Algebra Tutorials!
Monday 15th of July
 Home Rotating a Parabola Multiplying Fractions Finding Factors Miscellaneous Equations Mixed Numbers and Improper Fractions Systems of Equations in Two Variables Literal Numbers Adding and Subtracting Polynomials Subtracting Integers Simplifying Complex Fractions Decimals and Fractions Multiplying Integers Logarithmic Functions Multiplying Monomials Mixed The Square of a Binomial Factoring Trinomials The Pythagorean Theorem Solving Radical Equations in One Variable Multiplying Binomials Using the FOIL Method Imaginary Numbers Solving Quadratic Equations Using the Quadratic Formula Solving Quadratic Equations Algebra Order of Operations Dividing Complex Numbers Polynomials The Appearance of a Polynomial Equation Standard Form of a Line Positive Integral Divisors Dividing Fractions Solving Linear Systems of Equations by Elimination Factoring Multiplying and Dividing Square Roots Functions and Graphs Dividing Polynomials Solving Rational Equations Numbers Use of Parentheses or Brackets (The Distributive Law) Multiplying and Dividing by Monomials Solving Quadratic Equations by Graphing Multiplying Decimals Use of Parentheses or Brackets (The Distributive Law) Simplifying Complex Fractions 1 Adding Fractions Simplifying Complex Fractions Solutions to Linear Equations in Two Variables Quadratic Expressions Completing Squares Dividing Radical Expressions Rise and Run Graphing Exponential Functions Multiplying by a Monomial The Cartesian Coordinate System Writing the Terms of a Polynomial in Descending Order Fractions Polynomials Quadratic Expressions Solving Inequalities Solving Rational Inequalities with a Sign Graph Solving Linear Equations Solving an Equation with Two Radical Terms Simplifying Rational Expressions Exponents Intercepts of a Line Completing the Square Order of Operations Factoring Trinomials Solving Linear Equations Solving Multi-Step Inequalities Solving Quadratic Equations Graphically and Algebraically Collecting Like Terms Solving Equations with Radicals and Exponents Percent of Change Powers of ten (Scientific Notation) Comparing Integers on a Number Line Solving Systems of Equations Using Substitution Factoring Out the Greatest Common Factor Families of Functions Monomial Factors Multiplying and Dividing Complex Numbers Properties of Exponents Multiplying Square Roots Radicals Adding or Subtracting Rational Expressions with Different Denominators Expressions with Variables as Exponents The Quadratic Formula Writing a Quadratic with Given Solutions Simplifying Square Roots Adding and Subtracting Square Roots Adding and Subtracting Rational Expressions Combining Like Radical Terms Solving Systems of Equations Using Substitution Dividing Polynomials Graphing Functions Product of a Sum and a Difference Solving First Degree Inequalities Solving Equations with Radicals and Exponents Roots and Powers Multiplying Numbers
Try the Free Math Solver or Scroll down to Tutorials!

 Depdendent Variable

 Number of equations to solve: 23456789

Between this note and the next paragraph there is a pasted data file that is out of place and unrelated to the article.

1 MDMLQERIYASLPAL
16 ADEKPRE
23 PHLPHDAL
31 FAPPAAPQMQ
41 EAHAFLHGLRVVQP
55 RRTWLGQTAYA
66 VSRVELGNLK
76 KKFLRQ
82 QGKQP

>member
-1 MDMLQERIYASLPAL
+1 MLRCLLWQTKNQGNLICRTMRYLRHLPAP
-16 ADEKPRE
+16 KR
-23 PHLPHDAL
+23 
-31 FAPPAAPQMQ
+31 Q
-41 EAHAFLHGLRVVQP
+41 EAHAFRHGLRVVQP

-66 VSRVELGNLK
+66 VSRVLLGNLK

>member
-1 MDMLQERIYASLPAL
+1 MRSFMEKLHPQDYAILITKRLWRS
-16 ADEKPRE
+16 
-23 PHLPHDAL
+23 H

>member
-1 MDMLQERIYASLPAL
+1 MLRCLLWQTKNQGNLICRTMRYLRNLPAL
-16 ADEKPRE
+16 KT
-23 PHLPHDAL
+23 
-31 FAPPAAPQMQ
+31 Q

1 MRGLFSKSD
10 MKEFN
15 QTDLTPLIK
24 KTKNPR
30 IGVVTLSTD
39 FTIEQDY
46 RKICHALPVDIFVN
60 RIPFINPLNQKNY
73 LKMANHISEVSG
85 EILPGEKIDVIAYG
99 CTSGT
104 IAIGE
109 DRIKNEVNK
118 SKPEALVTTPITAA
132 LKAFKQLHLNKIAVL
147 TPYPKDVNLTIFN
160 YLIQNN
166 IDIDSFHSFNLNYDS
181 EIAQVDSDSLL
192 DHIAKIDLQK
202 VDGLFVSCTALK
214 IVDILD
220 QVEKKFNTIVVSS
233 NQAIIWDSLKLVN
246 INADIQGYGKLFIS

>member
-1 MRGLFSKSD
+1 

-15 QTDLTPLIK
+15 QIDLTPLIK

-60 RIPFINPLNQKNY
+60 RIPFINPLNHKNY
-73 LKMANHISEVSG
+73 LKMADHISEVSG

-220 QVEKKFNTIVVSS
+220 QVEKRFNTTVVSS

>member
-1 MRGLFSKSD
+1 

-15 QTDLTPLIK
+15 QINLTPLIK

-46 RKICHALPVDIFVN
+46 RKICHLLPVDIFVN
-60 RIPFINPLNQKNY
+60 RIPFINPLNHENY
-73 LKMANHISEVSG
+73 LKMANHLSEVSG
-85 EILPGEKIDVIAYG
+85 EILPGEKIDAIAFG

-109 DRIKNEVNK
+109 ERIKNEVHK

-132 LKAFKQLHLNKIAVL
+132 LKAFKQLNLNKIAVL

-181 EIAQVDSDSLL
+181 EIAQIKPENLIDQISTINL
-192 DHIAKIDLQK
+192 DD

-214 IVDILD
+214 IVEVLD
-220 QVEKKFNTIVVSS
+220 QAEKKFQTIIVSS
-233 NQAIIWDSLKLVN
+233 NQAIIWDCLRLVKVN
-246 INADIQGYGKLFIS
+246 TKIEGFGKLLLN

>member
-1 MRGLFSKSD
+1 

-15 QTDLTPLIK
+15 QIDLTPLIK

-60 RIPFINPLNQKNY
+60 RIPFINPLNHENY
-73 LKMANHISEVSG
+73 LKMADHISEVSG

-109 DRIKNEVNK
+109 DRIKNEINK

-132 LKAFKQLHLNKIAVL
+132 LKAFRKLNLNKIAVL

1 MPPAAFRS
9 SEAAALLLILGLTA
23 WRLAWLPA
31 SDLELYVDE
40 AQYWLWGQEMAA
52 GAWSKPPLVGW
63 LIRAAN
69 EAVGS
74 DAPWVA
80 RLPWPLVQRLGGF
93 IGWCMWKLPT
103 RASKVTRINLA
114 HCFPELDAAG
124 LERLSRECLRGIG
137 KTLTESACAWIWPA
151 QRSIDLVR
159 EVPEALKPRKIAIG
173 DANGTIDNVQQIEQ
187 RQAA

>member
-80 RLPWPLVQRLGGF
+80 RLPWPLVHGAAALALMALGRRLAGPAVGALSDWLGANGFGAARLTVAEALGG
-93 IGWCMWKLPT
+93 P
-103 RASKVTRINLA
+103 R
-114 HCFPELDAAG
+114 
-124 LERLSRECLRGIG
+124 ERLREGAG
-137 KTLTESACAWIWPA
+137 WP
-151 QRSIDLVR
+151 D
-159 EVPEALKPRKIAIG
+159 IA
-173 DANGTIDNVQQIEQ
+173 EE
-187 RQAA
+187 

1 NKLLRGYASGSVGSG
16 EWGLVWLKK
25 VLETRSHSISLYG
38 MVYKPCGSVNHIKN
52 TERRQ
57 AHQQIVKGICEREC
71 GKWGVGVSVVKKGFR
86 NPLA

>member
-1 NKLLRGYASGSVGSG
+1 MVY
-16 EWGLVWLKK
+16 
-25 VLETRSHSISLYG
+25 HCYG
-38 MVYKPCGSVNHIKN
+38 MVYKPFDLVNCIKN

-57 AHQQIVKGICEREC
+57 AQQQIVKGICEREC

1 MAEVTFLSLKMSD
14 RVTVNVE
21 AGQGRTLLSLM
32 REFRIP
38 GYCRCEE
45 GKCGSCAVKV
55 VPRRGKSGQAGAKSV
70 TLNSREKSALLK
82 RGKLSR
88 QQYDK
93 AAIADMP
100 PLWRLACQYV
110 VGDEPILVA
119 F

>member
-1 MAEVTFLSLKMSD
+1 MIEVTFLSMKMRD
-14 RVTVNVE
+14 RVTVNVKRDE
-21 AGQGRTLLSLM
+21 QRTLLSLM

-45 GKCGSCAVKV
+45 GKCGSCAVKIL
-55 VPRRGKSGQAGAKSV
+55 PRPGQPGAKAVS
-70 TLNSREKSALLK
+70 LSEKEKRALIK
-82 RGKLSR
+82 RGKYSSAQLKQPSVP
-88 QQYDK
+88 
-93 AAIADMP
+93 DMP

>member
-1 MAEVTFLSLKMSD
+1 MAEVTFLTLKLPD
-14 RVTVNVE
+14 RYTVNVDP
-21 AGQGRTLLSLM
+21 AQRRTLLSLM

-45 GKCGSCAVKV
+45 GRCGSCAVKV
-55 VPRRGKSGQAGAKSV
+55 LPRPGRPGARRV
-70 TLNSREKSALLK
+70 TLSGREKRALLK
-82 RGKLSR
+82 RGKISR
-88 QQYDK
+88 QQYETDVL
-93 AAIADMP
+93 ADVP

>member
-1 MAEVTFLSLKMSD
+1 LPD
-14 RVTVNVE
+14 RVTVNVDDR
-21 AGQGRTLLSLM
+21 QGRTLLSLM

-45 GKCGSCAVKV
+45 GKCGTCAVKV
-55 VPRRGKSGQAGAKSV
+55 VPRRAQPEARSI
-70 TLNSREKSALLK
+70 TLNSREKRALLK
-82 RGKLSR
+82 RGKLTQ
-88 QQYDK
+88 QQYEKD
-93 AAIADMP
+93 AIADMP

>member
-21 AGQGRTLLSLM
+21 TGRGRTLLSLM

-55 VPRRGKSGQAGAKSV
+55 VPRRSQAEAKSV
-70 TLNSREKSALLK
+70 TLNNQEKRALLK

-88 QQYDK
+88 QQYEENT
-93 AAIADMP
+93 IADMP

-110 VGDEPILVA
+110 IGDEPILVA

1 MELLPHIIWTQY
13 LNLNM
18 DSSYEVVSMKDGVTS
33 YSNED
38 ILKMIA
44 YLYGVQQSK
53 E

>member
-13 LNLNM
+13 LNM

Equ. #1:
 Equ. #2:

 Equ. #3:

 Equ. #4:

 Equ. #5:

 Equ. #6:

 Equ. #7:

 Equ. #8:

 Equ. #9:

 Solve for:

 Dependent Variable

 Number of inequalities to solve: 23456789
 Ineq. #1:
 Ineq. #2:

 Ineq. #3:

 Ineq. #4:

 Ineq. #5:

 Ineq. #6:

 Ineq. #7:

 Ineq. #8:

 Ineq. #9:

 Solve for:

 Please use this form if you would like to have this math solver on your website, free of charge. Name: Email: Your Website: Msg:

# Finding Factors

## Examples with Solutions

EXAMPLE 1

What are the factors of 45?

Solution

Let’s see if 45 is divisible by 1, 2, 3, and so on, using the divisibility tests wherever they apply.

 Is 45 divisible by Answer 1? Yes, because 1 is a factor of any number; , so 45 is also a factor. 2? No, because the ones digit is not even. 3? Yes, because the sum of the digits, 4 + 5 = 9, is divisible by 3; , so 15 is also a factor. 4? No, because 4 will not divide into 45 evenly. 5? Yes, because the ones digit is 5; , so 9 is also a factor. 6? No, because 45 is not even. 7? No, because 45 Ã· 7 has remainder 3. 8? No, because 45 Ã· 8 has remainder 5. 9? We already know that 9 is a factor.

The factors of 45 are therefore 1, 3, 5, 9, 15, and 45.

Note that we really didn’t have to check to see if 9 was a factor—we learned that itwas when we checked for divisibility by 5. Also, because the factors were beginning torepeat with 9, there was no need to check numbers greater than 9.

EXAMPLE 2

Identify all the factors of 60.

Solution

Let’s check to see if 60 is divisible by 1, 2, 3, 4, and so on.

 Is 60 divisible by Answer 1? Yes, because 1 is a factor of all numbers; , so 60 is also a factor. 2? Yes, because the ones digit is even; , so 30 is also a factor. 3? Yes, because the sum of the digits, 6 + 0 = 6, is divisible by 3; , so 20 is also a factor. 4? Yes, because 4 will divide into 60 evenly; , so 15 is also a factor. 5? Yes, because the ones digit is 0; , so 12 is also a factor. 6? Yes, because the ones digit is even and the sum of the digits is divisibleby 3; , so 10 is also a factor. 7? No, because 60 Ã· 7 has remainder 4. 8? No, because 60 Ã· 8 has remainder 4. 9? No, because the sum of the digits, 6 + 0 = 6, is not divisible by 9. 10? We already know that 10 is a factor.

The factors of 60 are therefore 1, 2, 3, 4, 5, 6, 10, 12, 15, 20, 30, and 60. Can you explain how we knew that 10 was a factor of 60 when we checked for divisibility by 6?

EXAMPLE 3

A presidential election takes place in the United States every year thatis a multiple of 4. Was there a presidential election in 1866?

Solution

The question is: Does 4 divide into 1866 evenly? Using the divisibility test for 4, we check whether 66 is a multiple of 4.

Because has remainder 2, 4 is not a factor of 1866. So there was nopresidential election in 1866.

 Copyrights © 2005-2024